Regional communities would miss out under regulated roaming
Posted on October 26, 2016
4 min read
Australia’s regional communities would not benefit from regulated roaming – in fact it could mean they miss out, writes Telstra Corporate Affairs Group Executive Tony Warren.
The Australian Competition and Consumer Commission (ACCC) has just released a Discussion Paper on the issue of regulated mobile roaming.
This issue means a lot to regional communities as they are the ones who have the most to gain from ongoing investment or to lose through regulated roaming.
The ACCC has set out some of the potential risks that regulated mobile roaming would bring, and we will keep working to set out our concerns about an intervention into Australia’s successful and competitive mobile market.
Australia has one of the best mobile markets in the world. That has not happened by accident but we know there’s always more to do, particularly expanding coverage across regional Australia. This expansion of coverage takes serious investment. At the moment competition between mobile network operators drives investment, investment grows the network, and the result is Australians are able to use their phones and other devices to do more things, in more places, than ever before.
This competitive dynamic has particularly benefited people in regional Australia. Expanding coverage is their number one priority and that’s been our focus too.
Telstra’s investment in our mobile network is heavily skewed towards regional and remote Australia. Over the last 10 years, 15 per cent of our investment in the mobile access network has gone to provide services to the most remote 2 per cent of the population.
This weighting towards regional areas is part of our desire to provide a strong point of difference through our unique national coverage. Even though regional sites may not make a commercial return on their own, their contribution to regional communications and our national coverage claim is vital.
Mobile services are also priced on a national basis, so all customers benefit equally from strong network-based competition. Whether you’re in Bunbury or Brisbane, competition has lowered mobile prices by around 50 per cent (in real terms) since 1998. Data allowances have also tripled in the last 2 – 3 years.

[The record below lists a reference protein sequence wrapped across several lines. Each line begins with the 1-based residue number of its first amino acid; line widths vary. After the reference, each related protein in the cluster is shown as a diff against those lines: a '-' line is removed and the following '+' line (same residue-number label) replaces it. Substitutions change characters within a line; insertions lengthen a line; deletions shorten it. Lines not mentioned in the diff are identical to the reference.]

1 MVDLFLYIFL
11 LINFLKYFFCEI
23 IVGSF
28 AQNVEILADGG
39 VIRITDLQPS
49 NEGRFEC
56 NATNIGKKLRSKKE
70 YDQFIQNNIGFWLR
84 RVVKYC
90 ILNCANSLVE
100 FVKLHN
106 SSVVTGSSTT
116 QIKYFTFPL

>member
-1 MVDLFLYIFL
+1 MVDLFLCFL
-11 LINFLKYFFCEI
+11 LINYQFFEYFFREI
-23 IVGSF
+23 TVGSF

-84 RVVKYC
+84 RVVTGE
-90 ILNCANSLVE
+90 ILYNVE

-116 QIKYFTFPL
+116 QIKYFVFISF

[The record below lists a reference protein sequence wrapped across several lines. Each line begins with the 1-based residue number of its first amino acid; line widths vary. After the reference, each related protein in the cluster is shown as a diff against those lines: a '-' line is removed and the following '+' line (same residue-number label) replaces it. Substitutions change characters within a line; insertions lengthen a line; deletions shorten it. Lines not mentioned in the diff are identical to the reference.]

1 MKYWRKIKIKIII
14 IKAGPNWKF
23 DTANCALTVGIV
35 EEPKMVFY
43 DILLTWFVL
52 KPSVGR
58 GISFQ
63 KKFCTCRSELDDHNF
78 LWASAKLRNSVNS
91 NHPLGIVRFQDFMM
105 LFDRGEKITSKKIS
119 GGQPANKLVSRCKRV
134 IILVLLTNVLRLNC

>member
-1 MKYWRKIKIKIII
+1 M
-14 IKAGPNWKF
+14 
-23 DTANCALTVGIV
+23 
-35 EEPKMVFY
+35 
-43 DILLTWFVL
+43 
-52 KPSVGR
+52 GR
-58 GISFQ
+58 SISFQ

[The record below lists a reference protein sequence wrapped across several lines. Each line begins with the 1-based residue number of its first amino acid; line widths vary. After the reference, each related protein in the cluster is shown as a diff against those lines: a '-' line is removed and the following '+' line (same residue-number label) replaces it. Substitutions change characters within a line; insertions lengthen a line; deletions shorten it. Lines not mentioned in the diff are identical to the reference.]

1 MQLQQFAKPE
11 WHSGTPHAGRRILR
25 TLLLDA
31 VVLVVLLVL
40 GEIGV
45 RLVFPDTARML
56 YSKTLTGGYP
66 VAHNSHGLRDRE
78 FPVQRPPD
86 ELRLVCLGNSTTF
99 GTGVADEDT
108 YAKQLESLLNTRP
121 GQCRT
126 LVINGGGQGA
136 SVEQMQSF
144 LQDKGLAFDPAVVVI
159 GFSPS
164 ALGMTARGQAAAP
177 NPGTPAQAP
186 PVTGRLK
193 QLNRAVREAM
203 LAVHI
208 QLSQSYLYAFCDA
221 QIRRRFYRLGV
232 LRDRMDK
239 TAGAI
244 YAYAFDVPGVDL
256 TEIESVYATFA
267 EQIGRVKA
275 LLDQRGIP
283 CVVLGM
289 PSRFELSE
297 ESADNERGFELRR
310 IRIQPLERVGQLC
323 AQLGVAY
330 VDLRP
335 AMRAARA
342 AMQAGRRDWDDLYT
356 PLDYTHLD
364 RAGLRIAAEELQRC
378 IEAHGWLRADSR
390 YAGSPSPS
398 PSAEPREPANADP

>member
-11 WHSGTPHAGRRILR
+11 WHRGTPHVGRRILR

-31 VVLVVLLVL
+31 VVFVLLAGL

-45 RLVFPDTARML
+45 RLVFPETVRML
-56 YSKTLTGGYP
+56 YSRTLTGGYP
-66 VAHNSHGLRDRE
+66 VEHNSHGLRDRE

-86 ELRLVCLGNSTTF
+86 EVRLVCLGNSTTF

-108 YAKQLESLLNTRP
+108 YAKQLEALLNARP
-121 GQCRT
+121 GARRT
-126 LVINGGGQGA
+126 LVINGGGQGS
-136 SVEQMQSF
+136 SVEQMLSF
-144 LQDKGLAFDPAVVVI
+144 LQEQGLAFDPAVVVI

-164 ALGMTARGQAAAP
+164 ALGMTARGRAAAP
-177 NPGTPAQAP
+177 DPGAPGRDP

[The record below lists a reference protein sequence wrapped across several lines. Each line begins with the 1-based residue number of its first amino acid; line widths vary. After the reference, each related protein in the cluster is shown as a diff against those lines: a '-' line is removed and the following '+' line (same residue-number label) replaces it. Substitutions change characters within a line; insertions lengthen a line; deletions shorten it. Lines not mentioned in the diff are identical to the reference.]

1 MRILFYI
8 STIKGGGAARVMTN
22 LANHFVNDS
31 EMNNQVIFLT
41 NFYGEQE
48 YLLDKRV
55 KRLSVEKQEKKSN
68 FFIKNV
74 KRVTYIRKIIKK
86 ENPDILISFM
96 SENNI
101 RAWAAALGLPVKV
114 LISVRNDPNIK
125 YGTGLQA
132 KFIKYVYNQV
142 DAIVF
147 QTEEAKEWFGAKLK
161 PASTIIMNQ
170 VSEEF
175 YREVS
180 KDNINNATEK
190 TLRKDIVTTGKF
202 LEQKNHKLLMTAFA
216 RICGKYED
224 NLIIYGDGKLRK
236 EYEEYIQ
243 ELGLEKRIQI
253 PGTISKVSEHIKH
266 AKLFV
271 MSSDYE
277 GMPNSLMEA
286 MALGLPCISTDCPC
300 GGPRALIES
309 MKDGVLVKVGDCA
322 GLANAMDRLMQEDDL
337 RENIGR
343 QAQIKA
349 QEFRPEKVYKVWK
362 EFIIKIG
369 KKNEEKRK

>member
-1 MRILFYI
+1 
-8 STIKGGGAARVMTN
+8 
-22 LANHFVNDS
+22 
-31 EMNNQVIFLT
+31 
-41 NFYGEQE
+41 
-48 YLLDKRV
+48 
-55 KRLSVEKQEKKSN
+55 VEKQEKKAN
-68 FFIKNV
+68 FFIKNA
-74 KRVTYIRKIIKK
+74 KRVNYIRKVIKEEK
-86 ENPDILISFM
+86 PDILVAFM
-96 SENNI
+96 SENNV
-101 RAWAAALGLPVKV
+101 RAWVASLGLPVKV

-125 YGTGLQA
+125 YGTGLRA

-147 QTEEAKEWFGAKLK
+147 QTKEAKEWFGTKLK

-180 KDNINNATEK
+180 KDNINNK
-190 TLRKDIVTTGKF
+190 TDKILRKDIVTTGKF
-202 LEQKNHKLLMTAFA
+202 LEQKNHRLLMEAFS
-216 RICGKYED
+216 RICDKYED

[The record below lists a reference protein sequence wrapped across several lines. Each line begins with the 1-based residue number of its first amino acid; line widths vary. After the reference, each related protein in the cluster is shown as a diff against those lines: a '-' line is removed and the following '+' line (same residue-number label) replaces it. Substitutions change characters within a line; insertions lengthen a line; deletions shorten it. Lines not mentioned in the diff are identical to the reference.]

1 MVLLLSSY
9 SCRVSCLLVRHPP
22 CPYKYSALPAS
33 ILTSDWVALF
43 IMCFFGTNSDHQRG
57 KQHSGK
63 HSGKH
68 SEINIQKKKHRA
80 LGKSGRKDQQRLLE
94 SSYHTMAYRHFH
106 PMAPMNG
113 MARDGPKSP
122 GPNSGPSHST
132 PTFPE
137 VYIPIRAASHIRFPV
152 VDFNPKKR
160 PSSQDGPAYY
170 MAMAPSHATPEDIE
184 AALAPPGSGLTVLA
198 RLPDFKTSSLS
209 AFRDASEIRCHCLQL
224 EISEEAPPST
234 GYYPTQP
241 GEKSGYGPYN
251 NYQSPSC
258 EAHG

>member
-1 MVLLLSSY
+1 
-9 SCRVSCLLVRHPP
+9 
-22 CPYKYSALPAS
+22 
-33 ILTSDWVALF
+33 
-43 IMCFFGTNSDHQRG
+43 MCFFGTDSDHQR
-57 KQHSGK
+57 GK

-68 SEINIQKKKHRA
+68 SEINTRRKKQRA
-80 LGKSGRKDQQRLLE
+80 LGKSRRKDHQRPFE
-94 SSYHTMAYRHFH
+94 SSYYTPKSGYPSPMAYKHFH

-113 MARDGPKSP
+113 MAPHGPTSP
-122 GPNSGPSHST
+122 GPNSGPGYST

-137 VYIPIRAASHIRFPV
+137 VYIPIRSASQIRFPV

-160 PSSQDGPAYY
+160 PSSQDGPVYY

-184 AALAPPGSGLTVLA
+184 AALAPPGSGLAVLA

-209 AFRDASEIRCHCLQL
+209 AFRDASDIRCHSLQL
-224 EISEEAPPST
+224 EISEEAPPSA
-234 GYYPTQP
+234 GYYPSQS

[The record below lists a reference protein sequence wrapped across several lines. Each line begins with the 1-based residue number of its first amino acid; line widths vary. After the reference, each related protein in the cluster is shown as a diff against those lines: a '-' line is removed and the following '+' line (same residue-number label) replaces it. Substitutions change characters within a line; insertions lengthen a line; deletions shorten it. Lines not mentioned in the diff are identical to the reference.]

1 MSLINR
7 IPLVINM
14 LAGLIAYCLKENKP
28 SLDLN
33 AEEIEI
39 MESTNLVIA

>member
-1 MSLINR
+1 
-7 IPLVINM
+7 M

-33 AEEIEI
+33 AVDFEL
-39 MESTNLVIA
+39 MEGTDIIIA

This competitive dynamic would be put under threat by regulated mobile roaming. That kind of intervention would allow our competitors to utilise the Telstra network in areas where we have invested to provide coverage and they have not. Even regulating older mobile technologies like 3G will have an impact on the decisions we make to extend 4G and develop 5G.
Other organisations share these concerns. Representative from regional Australia like the Western Australian Farmers Federation have said “enforcing regulation of mobile roaming, telecommunications companies would be provided with further reason not to invest in regions, which is the opposite of what is needed for people living in rural areas”. Optus – Australia’s second largest telecommunications company – has called regulated roaming “an opportunistic ploy to get access to existing infrastructure without investing its dollars.”
It begs the question – why would anyone invest in maintaining or upgrading their regional networks when they can hitch a ride on someone else’s network and there is no longer any competitive differentiation from greater network coverage?
The number one advocate for regulated mobile roaming is a multi-national company that has chosen not to invest to the extent Telstra has. In fact, they argued against roaming in other countries, where it suited them to do so.
Some of our competitors may say they would be willing to pay a ‘fair price’ to access our network, but that is just a smoke screen to hide their real aims. Regulated roaming means our competitors could instantly claim the same coverage as us, immediately removing our competitive coverage advantage without having to invest a cent. That is not a ‘fair price’ for something we have invested billions of dollars to build over many years.
We will work with the ACCC and regional communities to ensure the consequences of regulated mobile roaming are well understood.
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